195To use a device that requires one of the buses its device driver must be registered on the function BSP_spi_register_drivers or BSP_i2c_register_drivers using the libi2c function rtems_libi2c_register_drv.
     196= Creating a new device driver =
     197
     198
     199Because the SPI and I2C buses uses the libi2c API, device drivers will use libi2c functions to operate the bus so any existing libi2c device driver should also work with the raspberrypi BSP. This also means that a device driver may be located either on the raspberrypi BSP directory or in libchip.
     200= Configuring the bus =
     201
     202
     203The libi2c API provides a struct which should be used by a device driver to configure the bus to a certain device:
     204
     205{{{
     206typedef struct {
     207  uint32_t baudrate;       
     208                         
     209  uint8_t  bits_per_char;
     210  bool     lsb_first;     
     211  bool     clock_inv;     
     212  bool     clock_phs;     
     213  uint32_t  idle_char;     
     214} rtems_libi2c_tfr_mode_t;
     215}}}
     216
     217A SPI device driver should fill the whole structure, but an I2C device driver only need to fill the baudrate field.
     218
     219The baudrate field must contain the bus clock frequency in Hz.
     220
     221When using the bus, the device driver (either for SPI or I2C) should perform the following steps:
     222
     223# rtems_libi2c_send_start()
     224# rtems_libi2c_ioctl() with the RTEMS_LIBI2C_IOCTL_SET_TFRMODE request and the rtems_libi2c_tfr_mode_t structure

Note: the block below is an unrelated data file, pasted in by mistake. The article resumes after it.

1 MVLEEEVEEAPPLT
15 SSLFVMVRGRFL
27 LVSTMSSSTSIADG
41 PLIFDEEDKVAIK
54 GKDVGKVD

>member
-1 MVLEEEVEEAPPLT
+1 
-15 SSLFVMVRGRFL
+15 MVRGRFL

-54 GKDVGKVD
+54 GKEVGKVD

225# rtems_libi2c_send_addr (rtems_device_minor_number minor, int rw). For SPI the rw parameter is not used, so any value is valid. For I2C rw should be FALSE when going to write to the bus and TRUE when reading from the bus. Doing a write followed by a read (such as sending a request command to the device and read its response) on the I2C bus both should perform this entire sequence (step 2 only needs to be performed once) and change the rw parameter accordingly.
     226# A 1 millisecond wait can be made here, just to ensure that the device has time setup its registers (the raspberry pi SPI and I2C buses implementation both wait for the transfer on the bus to complete before returning)
     227
     228# rtems_libi2c_write_bytes() or rtems_libi2c_read_bytes() to write or read data to/from the bus
     229
     230# rtems_libi2c_send_stop
     231
     232# Wait another 1 millisecond to ensure the device understood the stop
     233
     234To use the device an application must open its device file, which will be in the format "/dev/spi.<device_name>" or "/dev/i2c.<device_name>", and operate it through the device file.
     235= Sample code and test cases =
     236
     237
     238Sample code and device configurations can be seen on my [http://asuolgsoc2014.wordpress.com/2014/08/18/testing-the-project/ development blog] and on [https://github.com/asuol/RTEMS_rpi_testing github].
     239= SPI future work =
     240
     241
     242 * Test bidirectional mode;
     243 * Add lossi mode support;
     244 * Add DMA access (requires DMA support on the raspberrypi BSP).
     245= I2C future work =
     246
     247
     248 * Clock stretching (although there is a known bug on the raspberry pi itself with this feature);
     249 * 10 bit addressing;
     250 * Clock edge delays.
    31251= Miscellaneous Sections =
    32252
    33 
    34 '''Acronyms'''
     253= Acronyms =
     254
    35255RPi: Raspberry Pi
    36256
     
    45265
    46266
    47  *  TBD
     267[1] - [https://github.com/pficheux/raspberry_pi/tree/master/RTEMS/gpio_driver Current GPIO work for RPi by Pierre Ficheux]
     268
     269[2] - [http://www.raspberrypi.org/wp-content/uploads/2012/02/BCM2835-ARM-Peripherals.pdf Broadcom BCM2835 (the RPi SOC) Peripherals Guide]
     270
     271[3] - [https://github.com/asuol/rtems/tree/GPIO_API GSOC RTEMS repository]
     272
     273[4] - [https://github.com/asuol/RTEMS_rpi_testing RTEMS_rpi_testing github repository]
     274
     275[5] - [https://asuolgsoc2014.wordpress.com/ Development blog]
     276
     277[6] - http://elinux.org/RPi_Low-level_peripherals#P5_header
     278
     279[7] - http://elinux.org/RPi_Low-level_peripherals#General_Purpose_Input.2FOutput_.28GPIO.29